CHICAGO - Wisconsin's Kenosha Unified School District No. 1 could face a downgrade of its A1 credit from Moody's Investors Service due to the fiscal strain of dealing with a faltering investment in a complex transaction that involved collateralized debt obligations and a credit default swap.

The move by Moody's to revise its outlook on the credit follows similar action taken about two weeks ago on the outlook for the Waukesha School District's A1 rating. The two are among five southeastern Wisconsin districts that entered into the investment transaction two years ago to help fund a portion of their other post-employment benefit liabilities All five have joined together to hire legal advisers and are considering litigation against the financial firms that floated and executed the deals.

The districts believe their $200 million investment has lost as much as $120 million of its value based on a legal review they commissioned. Moody's action affects nearly $90 million of the district's outstanding general obligation debt. The agency also assigned top marks to the district's $33 million tax and revenue anticipation note sale for cash-flow purposes and $20 million of bond anticipation notes for a school addition.

"Assignment of the negative outlook reflects Moody's belief that the district's credit quality could significantly weaken over the near-term due to its relationship with the Kenosha Unified School District post-employment benefits trust," analysts wrote.

The district established a trust to fund its OPEB liability following a September 2007 actuarial review that determined the district's total OPEB liability to be $243 million. An annual required contribution of $16.3 million would be needed to fully fund the trust.

The district in 2006 issued $37.5 million in asset-backed notes that combined with a $9.5 million "note anticipation note" issued by the district, were invested in collateralized debt obligations. The district had believed the investment earnings would pay interest on both sets of notes.

The district put a moral obligation appropriation pledge behind the asset-backed notes that requires the district to post the amount necessary to cover any deficiency in the trust's asset ratio as defined by the value of the district's CDO investment. The district has until the following budget year to appropriate funds.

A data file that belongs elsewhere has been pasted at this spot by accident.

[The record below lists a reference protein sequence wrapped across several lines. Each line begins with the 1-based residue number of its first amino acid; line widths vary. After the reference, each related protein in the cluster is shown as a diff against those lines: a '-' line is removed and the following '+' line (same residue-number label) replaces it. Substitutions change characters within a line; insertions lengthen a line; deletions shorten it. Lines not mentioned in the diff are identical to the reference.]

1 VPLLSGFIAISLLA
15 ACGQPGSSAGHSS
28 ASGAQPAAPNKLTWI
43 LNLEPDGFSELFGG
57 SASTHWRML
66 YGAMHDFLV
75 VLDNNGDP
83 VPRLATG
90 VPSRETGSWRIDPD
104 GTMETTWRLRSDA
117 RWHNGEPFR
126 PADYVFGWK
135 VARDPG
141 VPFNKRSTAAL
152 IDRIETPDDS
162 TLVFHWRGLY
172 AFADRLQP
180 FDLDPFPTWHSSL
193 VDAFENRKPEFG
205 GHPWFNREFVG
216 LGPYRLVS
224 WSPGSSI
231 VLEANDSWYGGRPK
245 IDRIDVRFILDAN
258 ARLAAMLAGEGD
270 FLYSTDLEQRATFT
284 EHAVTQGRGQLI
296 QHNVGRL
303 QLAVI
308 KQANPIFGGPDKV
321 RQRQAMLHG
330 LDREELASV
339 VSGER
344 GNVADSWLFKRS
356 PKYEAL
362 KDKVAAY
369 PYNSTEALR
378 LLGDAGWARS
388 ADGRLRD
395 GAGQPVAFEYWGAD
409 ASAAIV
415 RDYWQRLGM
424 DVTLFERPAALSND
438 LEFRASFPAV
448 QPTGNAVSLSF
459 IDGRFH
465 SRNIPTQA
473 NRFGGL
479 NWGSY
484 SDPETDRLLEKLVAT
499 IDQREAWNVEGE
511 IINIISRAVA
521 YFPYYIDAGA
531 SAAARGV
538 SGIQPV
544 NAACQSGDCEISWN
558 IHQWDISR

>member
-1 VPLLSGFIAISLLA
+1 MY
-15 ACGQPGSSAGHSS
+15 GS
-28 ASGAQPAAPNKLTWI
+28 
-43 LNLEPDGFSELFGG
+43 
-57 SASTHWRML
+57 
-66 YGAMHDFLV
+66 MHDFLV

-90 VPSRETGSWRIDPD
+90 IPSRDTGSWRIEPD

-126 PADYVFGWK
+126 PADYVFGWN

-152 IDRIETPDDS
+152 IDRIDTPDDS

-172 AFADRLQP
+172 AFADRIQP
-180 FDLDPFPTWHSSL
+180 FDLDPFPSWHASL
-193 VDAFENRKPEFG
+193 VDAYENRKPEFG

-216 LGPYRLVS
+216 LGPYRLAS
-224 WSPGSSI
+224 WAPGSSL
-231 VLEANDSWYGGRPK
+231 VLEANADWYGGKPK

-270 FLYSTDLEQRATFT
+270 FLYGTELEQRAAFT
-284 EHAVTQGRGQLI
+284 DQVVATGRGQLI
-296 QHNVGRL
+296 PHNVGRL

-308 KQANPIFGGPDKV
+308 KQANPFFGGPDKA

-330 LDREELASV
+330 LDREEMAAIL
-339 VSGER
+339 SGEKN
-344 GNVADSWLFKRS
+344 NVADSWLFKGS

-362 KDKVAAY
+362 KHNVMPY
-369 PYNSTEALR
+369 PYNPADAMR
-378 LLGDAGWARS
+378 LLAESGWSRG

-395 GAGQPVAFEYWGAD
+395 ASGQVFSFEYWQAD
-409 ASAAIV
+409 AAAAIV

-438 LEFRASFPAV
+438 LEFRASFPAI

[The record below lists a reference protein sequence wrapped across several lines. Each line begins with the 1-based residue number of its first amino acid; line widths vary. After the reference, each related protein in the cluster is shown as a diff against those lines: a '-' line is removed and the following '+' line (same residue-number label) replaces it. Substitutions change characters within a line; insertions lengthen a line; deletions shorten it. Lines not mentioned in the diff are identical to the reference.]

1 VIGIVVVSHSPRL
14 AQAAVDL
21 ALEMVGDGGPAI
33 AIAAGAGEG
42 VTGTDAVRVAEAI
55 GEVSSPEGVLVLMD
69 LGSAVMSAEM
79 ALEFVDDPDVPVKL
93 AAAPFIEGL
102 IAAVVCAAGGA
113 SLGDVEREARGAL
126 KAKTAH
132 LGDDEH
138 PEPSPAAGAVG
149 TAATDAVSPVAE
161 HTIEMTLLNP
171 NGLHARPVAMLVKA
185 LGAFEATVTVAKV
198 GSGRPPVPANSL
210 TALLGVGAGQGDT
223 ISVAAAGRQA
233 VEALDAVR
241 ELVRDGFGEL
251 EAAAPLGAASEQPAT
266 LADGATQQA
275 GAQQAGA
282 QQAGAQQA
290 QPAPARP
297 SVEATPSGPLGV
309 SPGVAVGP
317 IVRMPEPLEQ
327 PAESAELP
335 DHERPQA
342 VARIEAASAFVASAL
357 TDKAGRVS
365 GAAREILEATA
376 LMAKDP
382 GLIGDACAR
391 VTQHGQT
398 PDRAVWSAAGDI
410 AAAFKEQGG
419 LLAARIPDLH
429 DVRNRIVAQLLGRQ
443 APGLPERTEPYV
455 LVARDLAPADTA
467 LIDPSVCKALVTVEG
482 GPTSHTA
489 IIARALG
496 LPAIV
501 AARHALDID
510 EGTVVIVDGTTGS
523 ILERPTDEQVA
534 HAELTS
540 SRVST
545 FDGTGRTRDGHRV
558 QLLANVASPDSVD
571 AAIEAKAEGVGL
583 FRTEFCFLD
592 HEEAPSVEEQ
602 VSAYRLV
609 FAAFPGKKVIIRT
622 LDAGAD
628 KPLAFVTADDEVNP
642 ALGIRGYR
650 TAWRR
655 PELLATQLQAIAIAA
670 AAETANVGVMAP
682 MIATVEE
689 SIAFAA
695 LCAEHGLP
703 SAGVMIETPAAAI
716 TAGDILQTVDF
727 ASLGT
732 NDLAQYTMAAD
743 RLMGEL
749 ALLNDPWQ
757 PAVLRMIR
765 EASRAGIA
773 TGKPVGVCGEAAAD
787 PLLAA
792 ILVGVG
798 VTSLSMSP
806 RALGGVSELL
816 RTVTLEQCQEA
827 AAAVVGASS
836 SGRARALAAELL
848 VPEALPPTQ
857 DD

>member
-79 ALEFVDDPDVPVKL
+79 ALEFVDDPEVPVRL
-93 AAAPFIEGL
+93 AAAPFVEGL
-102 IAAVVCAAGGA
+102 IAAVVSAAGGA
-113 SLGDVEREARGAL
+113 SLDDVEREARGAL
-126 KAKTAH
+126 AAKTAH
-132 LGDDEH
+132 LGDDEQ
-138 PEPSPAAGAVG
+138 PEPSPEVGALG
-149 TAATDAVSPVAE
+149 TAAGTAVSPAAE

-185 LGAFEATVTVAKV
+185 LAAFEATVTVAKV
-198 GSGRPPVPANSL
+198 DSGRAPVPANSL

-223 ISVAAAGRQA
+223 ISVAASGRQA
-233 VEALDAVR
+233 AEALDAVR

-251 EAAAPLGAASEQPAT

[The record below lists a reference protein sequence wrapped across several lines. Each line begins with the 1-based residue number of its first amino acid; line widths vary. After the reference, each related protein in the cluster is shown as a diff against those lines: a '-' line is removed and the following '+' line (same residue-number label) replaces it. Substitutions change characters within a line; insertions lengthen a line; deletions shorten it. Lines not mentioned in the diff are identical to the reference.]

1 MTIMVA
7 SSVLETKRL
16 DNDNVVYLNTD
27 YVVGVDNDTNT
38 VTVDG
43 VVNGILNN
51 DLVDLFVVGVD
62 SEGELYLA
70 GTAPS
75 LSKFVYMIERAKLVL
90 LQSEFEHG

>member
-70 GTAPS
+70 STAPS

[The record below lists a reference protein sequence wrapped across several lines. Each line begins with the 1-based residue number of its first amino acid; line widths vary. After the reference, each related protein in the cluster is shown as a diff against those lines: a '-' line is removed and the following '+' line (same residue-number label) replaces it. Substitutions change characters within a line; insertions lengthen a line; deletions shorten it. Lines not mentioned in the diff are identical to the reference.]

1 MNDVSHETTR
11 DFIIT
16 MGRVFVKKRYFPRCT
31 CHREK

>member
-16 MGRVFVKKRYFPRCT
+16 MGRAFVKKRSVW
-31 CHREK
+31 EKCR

The asset ratio has fallen to 24%, leaving a $21.8 million deficiency, and the indenture trustee has requested that the district cover the loss. To date, the district has not acted, which puts the trust in technical default.

"Should the district's exposure prove to materially strain budgetary options, or willingness to honor its obligations perceptibly erode, overall credit quality could face downward pressure," analysts wrote.

The district's note anticipation notes are secured by a pledge to issue long-term general obligation debt prior to the notes' maturity in 2011. The district had hoped that interest earnings from the investment would cover repayment, but that now appears unlikely.

Most of the districts issued some form of taxable debt totaling about $160 million to put towards the transaction that they were told was being used to invest in double-A to triple-A rated debt. The districts commissioned a review of the transaction, learning recently that the collateralized debt obligations they invested in included more risky triple-B rated securities, including subprime mortgages, and included a credit default swap.

The report commissioned by the districts names Stifel, Nicolaus & Co. and former Stifel banker David W. Noack and the Royal Bank of Canada Europe Ltd. as participants in the complex transaction that the districts contend was misrepresented to them. RBC served as the counterparty on the swap that the districts say they were not aware of and Stifel served as the broker and placement agent.

Stifel has countered the allegations of misrepresentation by providing documents they claim show the districts were aware of the investment risk. The districts entered into the transaction as each sought an affordable solution to fund their OPEB liabilities.

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